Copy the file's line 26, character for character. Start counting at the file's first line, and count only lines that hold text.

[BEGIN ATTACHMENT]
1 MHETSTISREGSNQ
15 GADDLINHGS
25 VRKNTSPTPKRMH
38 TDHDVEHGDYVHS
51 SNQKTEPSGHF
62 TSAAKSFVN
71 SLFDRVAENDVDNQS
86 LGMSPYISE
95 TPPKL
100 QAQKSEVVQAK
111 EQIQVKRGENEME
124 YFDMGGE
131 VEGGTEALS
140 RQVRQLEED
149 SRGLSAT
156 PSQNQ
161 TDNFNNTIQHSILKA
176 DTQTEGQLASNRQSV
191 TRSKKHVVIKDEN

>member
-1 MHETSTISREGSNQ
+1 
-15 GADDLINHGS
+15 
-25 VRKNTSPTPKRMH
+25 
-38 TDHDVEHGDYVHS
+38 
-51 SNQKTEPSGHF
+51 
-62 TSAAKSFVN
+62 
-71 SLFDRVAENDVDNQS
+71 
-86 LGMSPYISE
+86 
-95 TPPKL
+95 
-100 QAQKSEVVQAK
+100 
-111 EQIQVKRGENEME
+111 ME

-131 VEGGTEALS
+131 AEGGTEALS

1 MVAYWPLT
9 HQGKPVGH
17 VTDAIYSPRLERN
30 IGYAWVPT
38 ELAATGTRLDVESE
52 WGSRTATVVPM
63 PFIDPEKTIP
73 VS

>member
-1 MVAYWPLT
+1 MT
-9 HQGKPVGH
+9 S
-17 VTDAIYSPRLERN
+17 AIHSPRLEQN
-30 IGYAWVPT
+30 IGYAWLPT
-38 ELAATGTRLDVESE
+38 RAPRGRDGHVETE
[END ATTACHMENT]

+25 